Preventing Tooth Loss: The Dentists Answer the Commonly Asked Questions About Gum Disease
As we age, our concerns about how to prevent tooth loss increase. No matter how well they did – or didn’t – take care of their teeth and gums in our past, it becomes important to many people to do everything they can to take care of their oral hygiene as adults.
One common reason for tooth loss is gum disease. Here are 4 of the most commonly asked questions about gum disease answered by dentists to help you prevent the loss of your teeth.
4 Common Questions About Gum Disease
- What is gum disease and is it the same as gingivitis? Gum disease, also called periodontal disease, is defined as a severe and chronic infection of the soft tissue that surrounds your teeth. When it’s left untreated, it can dig deep into the sockets of your teeth and cause them to decay. Infection and toxins set in here as well, making this a very painful disease.
It’s not the same as gingivitis, though. Gingivitis is a mild or moderate bacterial infection of the gum tissue. It can worsen, though, and turn into periodontal disease.
- How can you tell if you have gum disease? This infection is difficult to self-diagnose because it won’t cause painful symptoms at first. Some of the signs that you have a problem and need to see a dentist include:
- Swollen, inflamed, or puffy gums.
- Receding gums that show the tooth roots.
- Ongoing bad breath.
- Sores in the mouth that won’t heal.
- A consistent “bad taste” in your mouth no matter what you eat or drink.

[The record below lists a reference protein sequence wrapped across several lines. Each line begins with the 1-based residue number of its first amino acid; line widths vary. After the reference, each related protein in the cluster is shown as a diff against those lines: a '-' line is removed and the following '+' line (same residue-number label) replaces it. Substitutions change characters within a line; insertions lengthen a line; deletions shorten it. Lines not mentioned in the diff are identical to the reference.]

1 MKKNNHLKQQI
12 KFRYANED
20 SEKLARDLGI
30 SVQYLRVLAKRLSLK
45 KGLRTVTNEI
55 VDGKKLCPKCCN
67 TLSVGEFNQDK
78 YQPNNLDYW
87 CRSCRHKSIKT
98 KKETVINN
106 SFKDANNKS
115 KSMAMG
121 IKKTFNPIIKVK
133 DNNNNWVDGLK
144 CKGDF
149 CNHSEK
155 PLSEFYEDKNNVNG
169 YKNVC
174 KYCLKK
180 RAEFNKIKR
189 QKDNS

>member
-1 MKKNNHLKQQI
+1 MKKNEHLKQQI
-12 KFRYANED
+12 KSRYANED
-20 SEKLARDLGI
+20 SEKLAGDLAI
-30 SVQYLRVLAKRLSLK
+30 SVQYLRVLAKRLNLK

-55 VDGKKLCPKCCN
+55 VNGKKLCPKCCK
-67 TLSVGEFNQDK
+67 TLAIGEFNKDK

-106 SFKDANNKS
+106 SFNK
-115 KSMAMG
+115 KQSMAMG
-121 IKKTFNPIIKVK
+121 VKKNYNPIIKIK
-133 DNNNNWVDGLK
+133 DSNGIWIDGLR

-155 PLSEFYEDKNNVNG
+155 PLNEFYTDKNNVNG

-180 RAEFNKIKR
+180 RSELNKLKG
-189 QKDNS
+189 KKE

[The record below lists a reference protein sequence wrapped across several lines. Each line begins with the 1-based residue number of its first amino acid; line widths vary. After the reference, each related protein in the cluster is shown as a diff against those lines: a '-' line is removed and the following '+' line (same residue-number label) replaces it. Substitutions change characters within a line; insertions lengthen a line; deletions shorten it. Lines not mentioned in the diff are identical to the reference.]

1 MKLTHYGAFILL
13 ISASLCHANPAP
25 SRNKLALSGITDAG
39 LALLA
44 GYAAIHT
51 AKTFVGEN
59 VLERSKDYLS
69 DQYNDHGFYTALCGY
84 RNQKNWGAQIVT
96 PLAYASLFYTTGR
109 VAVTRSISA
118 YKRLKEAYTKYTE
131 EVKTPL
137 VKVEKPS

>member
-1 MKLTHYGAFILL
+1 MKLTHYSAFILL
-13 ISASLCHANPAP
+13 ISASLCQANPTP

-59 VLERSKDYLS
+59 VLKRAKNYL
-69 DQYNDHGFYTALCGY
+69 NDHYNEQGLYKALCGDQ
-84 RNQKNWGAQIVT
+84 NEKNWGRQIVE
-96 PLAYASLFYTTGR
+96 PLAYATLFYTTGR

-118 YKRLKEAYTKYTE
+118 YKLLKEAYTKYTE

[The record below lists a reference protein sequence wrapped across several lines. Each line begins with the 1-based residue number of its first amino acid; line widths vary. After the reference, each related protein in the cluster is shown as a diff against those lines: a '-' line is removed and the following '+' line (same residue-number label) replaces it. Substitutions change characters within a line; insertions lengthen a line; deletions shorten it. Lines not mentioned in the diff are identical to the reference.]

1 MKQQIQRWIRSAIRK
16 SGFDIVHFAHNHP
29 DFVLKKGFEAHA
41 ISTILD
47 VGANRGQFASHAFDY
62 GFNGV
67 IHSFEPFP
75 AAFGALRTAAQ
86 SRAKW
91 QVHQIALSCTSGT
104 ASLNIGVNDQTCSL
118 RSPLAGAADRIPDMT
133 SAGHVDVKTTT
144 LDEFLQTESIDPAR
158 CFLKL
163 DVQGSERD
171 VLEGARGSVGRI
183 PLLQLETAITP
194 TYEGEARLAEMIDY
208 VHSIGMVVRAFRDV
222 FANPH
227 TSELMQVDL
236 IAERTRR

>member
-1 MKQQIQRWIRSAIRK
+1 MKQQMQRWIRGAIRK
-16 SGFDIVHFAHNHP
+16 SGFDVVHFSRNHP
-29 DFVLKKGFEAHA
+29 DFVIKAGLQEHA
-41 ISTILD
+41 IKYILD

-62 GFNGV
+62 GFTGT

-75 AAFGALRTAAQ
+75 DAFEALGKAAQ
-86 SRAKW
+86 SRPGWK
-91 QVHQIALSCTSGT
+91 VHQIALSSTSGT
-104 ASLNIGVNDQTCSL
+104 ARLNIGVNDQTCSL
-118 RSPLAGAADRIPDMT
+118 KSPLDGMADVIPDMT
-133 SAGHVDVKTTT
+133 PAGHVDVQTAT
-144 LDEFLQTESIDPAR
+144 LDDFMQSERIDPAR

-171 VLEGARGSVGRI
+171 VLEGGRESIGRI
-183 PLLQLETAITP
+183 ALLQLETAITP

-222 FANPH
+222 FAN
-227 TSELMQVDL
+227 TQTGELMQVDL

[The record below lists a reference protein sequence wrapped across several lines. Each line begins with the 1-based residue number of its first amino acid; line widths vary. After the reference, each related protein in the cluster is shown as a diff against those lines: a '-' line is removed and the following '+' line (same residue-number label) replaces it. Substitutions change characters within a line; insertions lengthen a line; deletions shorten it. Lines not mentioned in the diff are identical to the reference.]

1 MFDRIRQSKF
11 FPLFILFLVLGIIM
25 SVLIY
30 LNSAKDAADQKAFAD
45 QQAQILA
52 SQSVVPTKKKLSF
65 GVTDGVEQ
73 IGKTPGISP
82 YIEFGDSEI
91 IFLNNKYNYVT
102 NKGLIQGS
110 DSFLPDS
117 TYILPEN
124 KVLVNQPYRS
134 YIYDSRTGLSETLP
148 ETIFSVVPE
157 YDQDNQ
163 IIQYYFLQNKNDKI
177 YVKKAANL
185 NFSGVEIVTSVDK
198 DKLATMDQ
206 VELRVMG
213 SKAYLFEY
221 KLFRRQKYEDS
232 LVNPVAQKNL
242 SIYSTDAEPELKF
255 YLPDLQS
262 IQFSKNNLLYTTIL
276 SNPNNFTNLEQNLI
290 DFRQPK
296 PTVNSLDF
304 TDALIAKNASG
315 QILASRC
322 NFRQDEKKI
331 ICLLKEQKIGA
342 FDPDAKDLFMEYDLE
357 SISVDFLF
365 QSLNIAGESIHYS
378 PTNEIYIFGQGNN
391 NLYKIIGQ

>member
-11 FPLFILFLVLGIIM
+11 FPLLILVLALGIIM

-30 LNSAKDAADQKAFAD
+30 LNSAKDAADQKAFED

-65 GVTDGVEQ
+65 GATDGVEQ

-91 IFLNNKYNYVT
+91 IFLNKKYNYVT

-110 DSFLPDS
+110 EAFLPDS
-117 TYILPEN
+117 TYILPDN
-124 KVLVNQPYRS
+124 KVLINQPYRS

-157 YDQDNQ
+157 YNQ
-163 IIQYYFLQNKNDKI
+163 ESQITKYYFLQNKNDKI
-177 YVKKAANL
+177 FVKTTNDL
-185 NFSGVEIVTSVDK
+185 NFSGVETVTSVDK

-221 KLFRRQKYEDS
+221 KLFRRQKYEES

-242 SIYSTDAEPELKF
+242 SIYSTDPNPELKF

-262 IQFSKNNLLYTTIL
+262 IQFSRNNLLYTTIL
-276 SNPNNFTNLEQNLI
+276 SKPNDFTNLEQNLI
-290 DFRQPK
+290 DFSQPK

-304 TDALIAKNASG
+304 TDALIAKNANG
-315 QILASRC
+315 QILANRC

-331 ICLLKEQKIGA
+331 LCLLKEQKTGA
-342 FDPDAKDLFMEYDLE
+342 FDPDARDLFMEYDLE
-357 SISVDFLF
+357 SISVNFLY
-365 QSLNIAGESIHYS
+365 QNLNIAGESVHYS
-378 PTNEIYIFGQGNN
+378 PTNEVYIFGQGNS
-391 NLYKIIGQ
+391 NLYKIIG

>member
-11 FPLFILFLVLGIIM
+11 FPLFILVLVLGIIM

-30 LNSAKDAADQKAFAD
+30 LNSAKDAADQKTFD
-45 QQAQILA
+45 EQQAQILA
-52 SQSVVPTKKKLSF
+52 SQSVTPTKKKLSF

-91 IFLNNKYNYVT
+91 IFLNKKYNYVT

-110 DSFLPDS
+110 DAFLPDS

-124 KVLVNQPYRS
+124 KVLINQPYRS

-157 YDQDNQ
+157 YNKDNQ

- Browning and discoloration of the tooth crowns and gums.
- Loose-feeling teeth or tooth loss.
However, sometimes you can have gingivitis or gum disease and not have any of these symptoms. It’s best to treat with your dentist at least twice a year.
- How do you treat gum disease? Your treatment will be determined by your dentist after he or she evaluates you and sees how progressed the disease itself is. You may be a candidate for a non-surgical method of removing the infection, antibiotics, or antimicrobial applications.
If it’s too far gone for non-invasive methods, you may require surgery for the infected tooth roots to be exposed and cleaned. Laser periodontics make this an almost painless process, though.
- Does gum disease mean you have to lose all of your teeth? As with most diseases, the earlier you catch it, the easier it is to recover. Depending on the advanced stage of your gum disease, you may already be experiencing symptoms of loose teeth or atrophy. If you feel like you may have gingivitis or even advanced gum disease, you should call your dentist as soon as possible to prevent further damage and bring your mouth back to a healthy state to keep your teeth.
Gum Disease FAQ Answered
Regular dental care at home is important to maintaining a healthy smile, but visiting your dentist throughout the year is important to catch any problems that may be sneaking up. Gum disease can be a silent tooth killer. It’s best to prevent it before it happens.